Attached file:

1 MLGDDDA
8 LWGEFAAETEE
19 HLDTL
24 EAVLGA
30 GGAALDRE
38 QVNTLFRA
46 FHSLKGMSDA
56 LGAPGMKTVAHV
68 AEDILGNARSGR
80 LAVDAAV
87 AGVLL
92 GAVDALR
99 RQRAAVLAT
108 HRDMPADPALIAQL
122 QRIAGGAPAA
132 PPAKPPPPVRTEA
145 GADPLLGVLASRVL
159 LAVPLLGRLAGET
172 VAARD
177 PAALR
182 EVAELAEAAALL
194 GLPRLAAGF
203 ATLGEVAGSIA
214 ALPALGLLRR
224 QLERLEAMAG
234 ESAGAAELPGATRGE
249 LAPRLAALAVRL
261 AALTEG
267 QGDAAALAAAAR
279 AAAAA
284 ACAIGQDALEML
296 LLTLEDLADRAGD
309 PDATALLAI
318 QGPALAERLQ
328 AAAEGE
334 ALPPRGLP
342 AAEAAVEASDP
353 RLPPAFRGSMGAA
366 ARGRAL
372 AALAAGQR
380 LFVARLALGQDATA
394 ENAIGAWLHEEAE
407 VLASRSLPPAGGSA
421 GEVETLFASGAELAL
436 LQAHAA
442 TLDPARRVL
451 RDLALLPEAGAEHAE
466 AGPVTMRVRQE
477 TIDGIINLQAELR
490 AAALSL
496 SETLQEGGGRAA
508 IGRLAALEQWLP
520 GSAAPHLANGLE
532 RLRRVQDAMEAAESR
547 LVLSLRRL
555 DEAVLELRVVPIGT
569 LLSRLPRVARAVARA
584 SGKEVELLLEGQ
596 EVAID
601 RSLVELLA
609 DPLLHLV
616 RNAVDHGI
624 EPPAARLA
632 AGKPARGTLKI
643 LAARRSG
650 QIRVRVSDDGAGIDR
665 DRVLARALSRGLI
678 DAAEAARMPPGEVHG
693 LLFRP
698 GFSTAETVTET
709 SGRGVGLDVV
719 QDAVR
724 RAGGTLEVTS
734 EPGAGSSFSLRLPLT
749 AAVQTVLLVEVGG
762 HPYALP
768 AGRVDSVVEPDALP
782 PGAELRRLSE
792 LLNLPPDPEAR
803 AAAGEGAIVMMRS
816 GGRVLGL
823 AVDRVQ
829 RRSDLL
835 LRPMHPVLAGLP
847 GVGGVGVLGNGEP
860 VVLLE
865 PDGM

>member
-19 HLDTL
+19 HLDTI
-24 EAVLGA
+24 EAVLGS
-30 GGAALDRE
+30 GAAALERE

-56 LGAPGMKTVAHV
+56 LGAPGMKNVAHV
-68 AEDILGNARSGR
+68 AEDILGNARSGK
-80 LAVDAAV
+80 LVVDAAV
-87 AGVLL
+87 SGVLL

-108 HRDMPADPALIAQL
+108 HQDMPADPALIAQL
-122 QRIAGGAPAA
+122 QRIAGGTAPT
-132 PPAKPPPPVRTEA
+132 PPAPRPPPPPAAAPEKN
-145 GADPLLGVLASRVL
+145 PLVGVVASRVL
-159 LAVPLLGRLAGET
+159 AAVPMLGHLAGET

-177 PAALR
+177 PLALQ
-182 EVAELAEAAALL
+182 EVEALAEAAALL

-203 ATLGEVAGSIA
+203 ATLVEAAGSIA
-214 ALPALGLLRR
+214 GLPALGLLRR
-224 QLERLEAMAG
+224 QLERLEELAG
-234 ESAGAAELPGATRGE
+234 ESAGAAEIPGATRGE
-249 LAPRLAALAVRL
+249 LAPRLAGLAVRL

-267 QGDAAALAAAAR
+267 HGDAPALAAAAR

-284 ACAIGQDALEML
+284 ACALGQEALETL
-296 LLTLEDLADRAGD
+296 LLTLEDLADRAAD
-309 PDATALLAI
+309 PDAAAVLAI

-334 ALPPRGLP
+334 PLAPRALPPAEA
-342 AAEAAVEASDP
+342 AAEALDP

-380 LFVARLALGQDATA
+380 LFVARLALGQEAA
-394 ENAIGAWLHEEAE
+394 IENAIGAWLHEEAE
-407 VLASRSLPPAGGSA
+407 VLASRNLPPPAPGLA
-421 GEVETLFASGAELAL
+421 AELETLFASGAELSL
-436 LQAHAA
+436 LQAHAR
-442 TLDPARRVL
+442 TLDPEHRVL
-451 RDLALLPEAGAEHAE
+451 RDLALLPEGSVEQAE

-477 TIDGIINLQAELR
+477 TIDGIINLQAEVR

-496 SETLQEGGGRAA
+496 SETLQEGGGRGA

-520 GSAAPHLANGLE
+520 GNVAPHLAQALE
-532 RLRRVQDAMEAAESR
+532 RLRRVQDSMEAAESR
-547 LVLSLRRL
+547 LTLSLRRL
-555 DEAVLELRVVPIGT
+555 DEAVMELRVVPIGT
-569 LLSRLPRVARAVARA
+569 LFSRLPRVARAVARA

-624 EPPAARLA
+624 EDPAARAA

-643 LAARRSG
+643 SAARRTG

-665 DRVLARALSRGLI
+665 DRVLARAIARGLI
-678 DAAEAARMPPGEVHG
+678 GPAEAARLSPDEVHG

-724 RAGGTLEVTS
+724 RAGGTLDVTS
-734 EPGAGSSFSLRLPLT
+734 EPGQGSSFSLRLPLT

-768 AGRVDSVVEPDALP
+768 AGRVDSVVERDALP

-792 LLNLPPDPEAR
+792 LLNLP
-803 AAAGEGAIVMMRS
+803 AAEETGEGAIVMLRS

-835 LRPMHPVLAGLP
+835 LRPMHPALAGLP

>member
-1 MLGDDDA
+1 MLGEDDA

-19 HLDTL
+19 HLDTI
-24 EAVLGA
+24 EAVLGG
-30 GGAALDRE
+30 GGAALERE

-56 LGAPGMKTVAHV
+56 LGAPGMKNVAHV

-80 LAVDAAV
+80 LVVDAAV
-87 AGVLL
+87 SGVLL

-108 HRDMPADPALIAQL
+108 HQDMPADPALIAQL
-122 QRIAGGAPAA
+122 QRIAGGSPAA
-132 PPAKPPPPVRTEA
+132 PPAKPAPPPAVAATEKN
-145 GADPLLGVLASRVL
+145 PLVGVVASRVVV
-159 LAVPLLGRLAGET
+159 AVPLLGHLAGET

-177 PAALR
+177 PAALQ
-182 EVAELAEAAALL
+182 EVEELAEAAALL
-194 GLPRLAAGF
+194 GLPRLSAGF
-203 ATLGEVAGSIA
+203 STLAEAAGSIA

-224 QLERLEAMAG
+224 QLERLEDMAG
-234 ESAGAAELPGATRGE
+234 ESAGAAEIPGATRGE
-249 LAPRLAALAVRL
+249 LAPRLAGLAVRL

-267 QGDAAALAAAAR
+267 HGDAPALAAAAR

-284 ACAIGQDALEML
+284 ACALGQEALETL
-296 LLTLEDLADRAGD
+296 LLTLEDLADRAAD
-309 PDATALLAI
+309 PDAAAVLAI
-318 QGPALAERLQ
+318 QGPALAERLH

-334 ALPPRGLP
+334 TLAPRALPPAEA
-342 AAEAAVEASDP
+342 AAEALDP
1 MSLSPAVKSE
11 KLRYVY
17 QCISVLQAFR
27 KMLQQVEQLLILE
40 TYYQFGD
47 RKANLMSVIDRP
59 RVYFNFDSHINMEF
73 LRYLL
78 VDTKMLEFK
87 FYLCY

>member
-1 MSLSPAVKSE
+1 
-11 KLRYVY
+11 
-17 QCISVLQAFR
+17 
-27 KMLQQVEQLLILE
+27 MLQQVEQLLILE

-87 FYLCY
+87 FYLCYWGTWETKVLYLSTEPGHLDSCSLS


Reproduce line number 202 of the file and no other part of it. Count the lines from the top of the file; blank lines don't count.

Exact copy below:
-108 HRDMPADPALIAQL